'Popcorn lung' man wins £4.4m for illness caused by flavouring
The convenience food industry is preparing for a flood of compensation claims after a man who fell ill as a result of inhaling fumes from bags of microwave popcorn was awarded $7.2m (£4.4m) in damages.
Wayne Watson convinced a Colorado jury that the product should carry a warning label stating that the artificial butter flavouring used can cause obliterative bronchiolitis, an irreversible illness also known as "popcorn lung".
In 2007, after years of eating the product, he developed the disease, which causes permanent scarring to the lung and makes it difficult to exhale. Research has shown that it can be caused by diacetyl, an ingredient in the butter flavouring.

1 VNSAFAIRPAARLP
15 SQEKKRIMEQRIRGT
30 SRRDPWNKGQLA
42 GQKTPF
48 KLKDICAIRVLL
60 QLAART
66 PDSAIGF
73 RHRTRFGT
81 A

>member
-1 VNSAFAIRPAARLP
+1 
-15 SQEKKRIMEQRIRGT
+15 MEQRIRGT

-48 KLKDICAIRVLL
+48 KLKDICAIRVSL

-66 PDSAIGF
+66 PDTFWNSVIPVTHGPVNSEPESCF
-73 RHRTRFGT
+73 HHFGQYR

Mr Watson told the court he ate two or three bags of popcorn a day, almost always smelling before he ate. "You would get that woof! That little woof when you opened it," he said.
Doctors told him that habit was likely to have caused the potentially fatal disease. He later discovered that manufacturers had done "absolutely no testing" to discover if consumers might be at risk.